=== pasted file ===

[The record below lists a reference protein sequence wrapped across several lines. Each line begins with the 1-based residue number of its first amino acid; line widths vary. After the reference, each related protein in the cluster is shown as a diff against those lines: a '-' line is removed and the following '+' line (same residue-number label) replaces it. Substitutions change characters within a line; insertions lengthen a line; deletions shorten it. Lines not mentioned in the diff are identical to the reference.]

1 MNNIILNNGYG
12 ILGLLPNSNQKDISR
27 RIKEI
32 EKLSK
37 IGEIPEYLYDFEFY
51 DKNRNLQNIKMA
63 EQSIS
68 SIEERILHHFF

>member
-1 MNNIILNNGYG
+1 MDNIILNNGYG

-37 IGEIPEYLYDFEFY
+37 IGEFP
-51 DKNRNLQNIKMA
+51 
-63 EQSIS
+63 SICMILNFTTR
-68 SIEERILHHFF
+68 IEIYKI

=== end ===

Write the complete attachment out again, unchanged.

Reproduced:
[The record below lists a reference protein sequence wrapped across several lines. Each line begins with the 1-based residue number of its first amino acid; line widths vary. After the reference, each related protein in the cluster is shown as a diff against those lines: a '-' line is removed and the following '+' line (same residue-number label) replaces it. Substitutions change characters within a line; insertions lengthen a line; deletions shorten it. Lines not mentioned in the diff are identical to the reference.]

1 MNNIILNNGYG
12 ILGLLPNSNQKDISR
27 RIKEI
32 EKLSK
37 IGEIPEYLYDFEFY
51 DKNRNLQNIKMA
63 EQSIS
68 SIEERILHHFF

>member
-1 MNNIILNNGYG
+1 MDNIILNNGYG

-37 IGEIPEYLYDFEFY
+37 IGEFP
-51 DKNRNLQNIKMA
+51 
-63 EQSIS
+63 SICMILNFTTR
-68 SIEERILHHFF
+68 IEIYKI